Depression is a serious illness, but it’s treatable. Most people recover with therapy or medicines (such as antidepressants) and lifestyle changes. It’s important to get treatment early so that symptoms don’t get worse.
Depression can feel like a deep sadness, or it may be more of an empty feeling that’s hard to describe. Some people have trouble enjoying things that usually make them happy, or they might feel irritated or frustrated easily. In extreme cases, some people have thoughts of suicide. If you or someone you know has these thoughts, call a suicide prevention hotline right away. (The number in the US is 1-800-273-8255 or text TALK to 741741.)
It’s difficult to predict who will get depressed, because different causes of depression affect different people in different ways. For example, some people develop depression after a bereavement or relationship breakdown. Others become depressed after an accident or illness. Depression can run in the family, and some people have a higher risk of depression if a parent or sibling has it.
People who have certain personality traits or life experiences are also more likely to develop depression. These include low self-esteem, being overly critical or negative about themselves, and a history of trauma or abuse. People who’ve had depression in the past are more likely to have it again.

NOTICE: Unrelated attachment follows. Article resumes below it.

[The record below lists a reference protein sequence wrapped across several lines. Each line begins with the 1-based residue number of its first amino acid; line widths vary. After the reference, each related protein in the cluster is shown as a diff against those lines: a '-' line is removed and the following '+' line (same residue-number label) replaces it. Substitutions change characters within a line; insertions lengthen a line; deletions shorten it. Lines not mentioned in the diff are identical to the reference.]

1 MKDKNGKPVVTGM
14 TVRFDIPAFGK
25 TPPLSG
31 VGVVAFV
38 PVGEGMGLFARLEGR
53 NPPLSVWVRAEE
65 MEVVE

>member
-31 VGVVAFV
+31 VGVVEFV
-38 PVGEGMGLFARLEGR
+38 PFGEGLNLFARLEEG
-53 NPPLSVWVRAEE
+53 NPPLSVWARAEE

Some depression treatments have a strong evidence base, and new ones are being developed all the time. It’s important to follow your doctor’s advice, because one of the best predictors of whether treatment works is how closely you stick with it.
Talking therapies, such as psychotherapy or cognitive behavioral therapy (CBT), can help you change the way you think and behave to reduce your symptoms. They can also help you manage stress and improve your relationships and work. Psychotherapy can be done alone or with a group. There are many types of talking therapies, and some have been shown to be more effective than others. Some are called “talking treatments,” and some are given in combination with medicine.
Depression can make you feel tired and sluggish. Eating well and getting enough sleep can help you have more energy. You can also try to spend more time in nature, and take up hobbies that are relaxing.
People with depression often have difficulty concentrating or making decisions. If this is the case for you, you may find it helpful to write down what you’re thinking and doing so that you can look at it later.
If you’re interested in trying a new treatment for depression, ask your doctor about clinical trials. Clinical trials are research studies that test whether a new treatment or approach is safe and effective. If you do decide to participate, be sure to tell your health care provider if you have any other medical conditions or are taking any medicines, including herbal remedies or vitamins. They may need to adjust your dosage or stop or start another treatment. They’ll also want to know if you have a family history of mental illness.